Tag Archive for 'Tintin'

Sovjet-farvelade i Information


I denne uges bogtillæg til Information kan man læse min anmeldelse af den nys udsendte, nyfarvelagte udgave af Tintin i Sovjetunionen — den første historie om den unge reporter og hans hund, og den eneste i hvilken man ser ham skrive reportage! Jeg har altid synes at det album er undervurderet — det har en helt usædvanlig energi over sig, udført med overskud og er samtidig effektivt, grovkornet satirisk på den gode måde. Nyfarvelægningen er desværre totalt unødvendig og tjener kun til at dæmpe dynamikken i Hergés tegninger, der jo er udført med henblik på sort-hvid. Et tungnemt cash grab fra den belgiske forlægger Castermans side. Anyway, læs her (men: $$).

Tintin at Nummer9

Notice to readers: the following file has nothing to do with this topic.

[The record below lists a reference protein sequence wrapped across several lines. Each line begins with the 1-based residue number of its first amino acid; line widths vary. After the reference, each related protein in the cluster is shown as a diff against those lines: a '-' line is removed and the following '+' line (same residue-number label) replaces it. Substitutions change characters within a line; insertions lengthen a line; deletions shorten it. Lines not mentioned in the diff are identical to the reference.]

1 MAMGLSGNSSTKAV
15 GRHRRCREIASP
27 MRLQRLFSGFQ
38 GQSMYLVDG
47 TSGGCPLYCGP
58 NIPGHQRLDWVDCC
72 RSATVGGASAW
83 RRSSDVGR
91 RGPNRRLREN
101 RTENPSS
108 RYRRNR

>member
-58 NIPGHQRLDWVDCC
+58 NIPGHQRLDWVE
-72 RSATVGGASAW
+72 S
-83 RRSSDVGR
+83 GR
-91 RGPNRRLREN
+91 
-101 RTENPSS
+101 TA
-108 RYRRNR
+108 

On the Danish comics site Nummer9.dk I’ve written a bunch of notes on two of Hergé’s earliest Tintin stories, the notorious Tintin in the Congo and the criminally overlooked Tintin in America as they were originally published in the early thirties. I touch upon everything from racism to humanism, from gag construction to panel composition. Unfortunately it’s in Danish, though I might try to translate it into English at some point. But yeah, now you know.

The Author’s Face?


The Tintin movie makes good on the promise of not disgracing its august comics source. Spielberg is a pro and he delivers what he does best — a sense of adventure and possibility and a sufficiently sensitive approach to his film technology that his characters come alive despite the mo-cap plastic feel. The rewrite of the books (mainly The Secret of the Unicorn and The Crab with the Golden Claws) is well thought out and most of the characters are well realized, with good voice performances all round. The personal, slightly brooding and troubled subtext of Hergé’s work pretty much gets lost in the mix, but hey — this is a popcorn movie and a pretty good one.

Spielberg hits a couple of false notes. Continue reading ‘The Author’s Face?’